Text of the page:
“Education is the great engine of personal development. It is through education that the daughter of a peasant can become a doctor” Nelson Mandela
Imagine you are a young girl growing up in rural East Africa. You are about to set off for your first day of primary school. The sun has barely risen. You say goodbye to your mother. Then, you begin the long walk that you hope will lead to a better future for you and your family. Although you do not know it, you are already one of the lucky ones. Across Africa, more than forty-two million children do not receive any education at all. Over 70% of them are girls like you.
You are grateful for the chance your family is giving you. You work diligently at school. Yet, you know there are several hurdles you must overcome to graduate and test into secondary school. Your family lives on less than $1 a day. Your brother will soon be old enough to enter the first grade. If there is not enough money for both of you to study, tradition dictates that your brother will go to school instead of you. Even if your parents allow you to continue your studies, there is already talk of finding a husband for you. Your mother married at the age of thirteen. The same pressures may dictate a similar fate for you. Many twelve and thirteen-year-old girls in your village, whose parents forbid their attending school, are already pregnant.
Your education gives you a sense of self-worth and the courage to resist the threat of sexual intimidation. In addition to your core courses, you also attend health education classes. You learn about reproductive health and the importance of good sanitation in preventing and spreading HIV and AIDS. As a result, the infection rates among your classmates are substantially lower than in the rest of your village. You begin to pass on this information to your family, friends, and anyone else who will listen. You dream of becoming a nurse, or perhaps even a doctor for the first time.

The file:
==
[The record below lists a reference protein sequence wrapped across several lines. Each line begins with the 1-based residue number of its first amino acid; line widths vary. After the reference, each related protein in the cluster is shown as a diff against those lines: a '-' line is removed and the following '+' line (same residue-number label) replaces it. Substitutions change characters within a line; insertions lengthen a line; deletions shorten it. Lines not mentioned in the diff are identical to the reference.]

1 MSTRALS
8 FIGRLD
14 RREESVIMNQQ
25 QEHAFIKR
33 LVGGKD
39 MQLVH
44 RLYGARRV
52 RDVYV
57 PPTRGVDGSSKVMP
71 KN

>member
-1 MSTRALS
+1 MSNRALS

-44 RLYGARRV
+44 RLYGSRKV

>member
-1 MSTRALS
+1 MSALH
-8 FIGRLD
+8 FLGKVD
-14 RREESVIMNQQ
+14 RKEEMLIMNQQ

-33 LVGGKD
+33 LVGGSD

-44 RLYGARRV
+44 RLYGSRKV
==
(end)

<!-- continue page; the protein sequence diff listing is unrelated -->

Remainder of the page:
There are other obstacles. Not long after you reach puberty, your mother runs out of money to buy sanitary napkins. As a result, you cannot go outside. You will feel humiliated and hurt. Only a few pieces of absorbent paper keep you from going to school. But, your teacher visits your family a few days later and gives you enough sanitary pads to enable you to return to classes the next day. Your success motivates your mother to look for ways to earn enough money to send your sisters to school, too. She joins a local savings group and uses the $5 loan it gives her to travel to a distant market to sell her crops for a few dollars more. Soon you are accompanied on your walk, not only by your siblings but by other children from your village who wish to follow in your footsteps. Inspired by your vision of becoming a doctor, you pass your exams with flying colors. You were the first in your family to enter primary school, now the only one in secondary school. Suddenly, a few short years ago, what seemed like an impossible dream became an unstoppable reality.
All across Uganda today, thousands of young girls are beginning their school careers full of potential and hope. With your support, the Teach Them To Fish Foundation will help some of them fulfill that potential. The need for funds is so acute that even a tiny donation can positively affect the lives of hundreds of girls and, through them, the lives of numerous families and their communities.
“Educating girls yields a higher rate of return than any other investment in the developing world.” L. Summers, Ex-Chief Economist World Bank.